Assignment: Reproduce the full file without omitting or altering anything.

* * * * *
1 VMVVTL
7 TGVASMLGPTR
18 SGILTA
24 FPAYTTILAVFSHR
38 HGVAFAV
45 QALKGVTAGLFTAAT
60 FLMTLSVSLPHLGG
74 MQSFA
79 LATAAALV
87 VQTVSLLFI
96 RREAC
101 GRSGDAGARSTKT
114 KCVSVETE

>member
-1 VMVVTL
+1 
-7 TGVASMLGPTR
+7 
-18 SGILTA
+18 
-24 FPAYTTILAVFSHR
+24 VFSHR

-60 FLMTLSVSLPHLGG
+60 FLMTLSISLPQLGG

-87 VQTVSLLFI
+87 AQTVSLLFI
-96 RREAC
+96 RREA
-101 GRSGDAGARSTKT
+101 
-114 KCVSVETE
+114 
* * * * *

1 VMVVTL
7 TGVASMLGPTR
18 SGILTA
24 FPAYTTILAVFSHR
38 HGVAFAV
45 QALKGVTAGLFTAAT
60 FLMTLSVSLPHLGG
74 MQSFA
79 LATAAALV
87 VQTVSLLFI
96 RREAC
101 GRSGDAGARSTKT
114 KCVSVETE

>member
-1 VMVVTL
+1 
-7 TGVASMLGPTR
+7 
-18 SGILTA
+18 
-24 FPAYTTILAVFSHR
+24 VFSHR

-60 FLMTLSVSLPHLGG
+60 FLMTLSISLPQLGG

-87 VQTVSLLFI
+87 AQTVSLLFI
-96 RREAC
+96 RREA
-101 GRSGDAGARSTKT
+101 
-114 KCVSVETE
+114 